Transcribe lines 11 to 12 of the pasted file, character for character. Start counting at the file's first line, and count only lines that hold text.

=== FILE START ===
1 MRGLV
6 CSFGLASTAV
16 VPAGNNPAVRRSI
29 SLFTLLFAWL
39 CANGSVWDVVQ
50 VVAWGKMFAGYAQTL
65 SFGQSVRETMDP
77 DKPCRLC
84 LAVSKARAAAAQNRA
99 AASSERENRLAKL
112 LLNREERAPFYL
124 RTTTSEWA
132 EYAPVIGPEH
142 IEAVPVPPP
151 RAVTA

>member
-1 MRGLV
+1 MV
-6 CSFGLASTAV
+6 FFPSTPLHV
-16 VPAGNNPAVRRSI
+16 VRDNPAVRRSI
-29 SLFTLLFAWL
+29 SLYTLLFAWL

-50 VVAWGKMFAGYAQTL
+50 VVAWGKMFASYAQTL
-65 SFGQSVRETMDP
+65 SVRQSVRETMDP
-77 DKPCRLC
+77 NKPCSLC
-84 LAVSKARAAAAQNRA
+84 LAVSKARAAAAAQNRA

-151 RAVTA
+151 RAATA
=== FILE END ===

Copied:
112 LLNREERAPFYL
124 RTTTSEWA